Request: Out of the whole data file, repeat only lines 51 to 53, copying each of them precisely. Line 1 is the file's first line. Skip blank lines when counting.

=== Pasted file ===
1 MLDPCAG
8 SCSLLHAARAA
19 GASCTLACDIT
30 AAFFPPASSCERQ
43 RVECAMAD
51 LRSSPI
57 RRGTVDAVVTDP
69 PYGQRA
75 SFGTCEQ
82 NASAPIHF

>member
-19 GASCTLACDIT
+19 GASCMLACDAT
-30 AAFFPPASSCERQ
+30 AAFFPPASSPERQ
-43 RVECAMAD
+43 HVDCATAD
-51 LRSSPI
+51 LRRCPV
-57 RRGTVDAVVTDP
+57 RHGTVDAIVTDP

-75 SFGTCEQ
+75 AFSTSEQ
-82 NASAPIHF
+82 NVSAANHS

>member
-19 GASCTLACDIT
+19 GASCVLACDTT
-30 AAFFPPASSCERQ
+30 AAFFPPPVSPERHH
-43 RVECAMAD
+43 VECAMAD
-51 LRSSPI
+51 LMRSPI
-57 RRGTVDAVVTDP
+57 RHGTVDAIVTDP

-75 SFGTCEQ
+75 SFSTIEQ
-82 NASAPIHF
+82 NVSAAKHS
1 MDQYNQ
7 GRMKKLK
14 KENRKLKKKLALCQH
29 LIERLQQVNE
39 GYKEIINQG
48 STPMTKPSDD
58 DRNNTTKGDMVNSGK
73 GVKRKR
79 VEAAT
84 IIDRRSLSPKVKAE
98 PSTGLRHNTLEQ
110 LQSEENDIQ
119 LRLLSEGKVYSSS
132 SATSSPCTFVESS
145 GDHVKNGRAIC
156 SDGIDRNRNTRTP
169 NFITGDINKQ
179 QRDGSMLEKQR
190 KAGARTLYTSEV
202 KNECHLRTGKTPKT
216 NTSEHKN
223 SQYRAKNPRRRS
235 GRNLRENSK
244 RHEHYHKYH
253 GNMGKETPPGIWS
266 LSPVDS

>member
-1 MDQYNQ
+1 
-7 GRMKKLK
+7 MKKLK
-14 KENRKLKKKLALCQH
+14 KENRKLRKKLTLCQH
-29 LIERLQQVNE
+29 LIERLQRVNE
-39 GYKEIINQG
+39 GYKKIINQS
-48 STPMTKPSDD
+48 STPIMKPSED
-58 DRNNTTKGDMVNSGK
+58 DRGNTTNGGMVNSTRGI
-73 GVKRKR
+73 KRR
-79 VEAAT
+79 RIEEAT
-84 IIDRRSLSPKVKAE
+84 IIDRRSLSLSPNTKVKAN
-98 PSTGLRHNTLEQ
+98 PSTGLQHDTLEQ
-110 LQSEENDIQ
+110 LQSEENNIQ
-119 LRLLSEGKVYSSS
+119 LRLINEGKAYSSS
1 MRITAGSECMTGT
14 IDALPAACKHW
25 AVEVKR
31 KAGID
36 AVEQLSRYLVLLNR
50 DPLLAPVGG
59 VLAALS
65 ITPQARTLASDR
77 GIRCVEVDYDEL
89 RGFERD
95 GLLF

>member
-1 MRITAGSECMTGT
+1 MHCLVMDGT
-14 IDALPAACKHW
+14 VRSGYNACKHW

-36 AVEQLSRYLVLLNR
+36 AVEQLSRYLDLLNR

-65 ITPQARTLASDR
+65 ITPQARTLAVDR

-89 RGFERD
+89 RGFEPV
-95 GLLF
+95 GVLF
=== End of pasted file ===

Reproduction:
98 PSTGLRHNTLEQ
110 LQSEENDIQ
119 LRLLSEGKVYSSS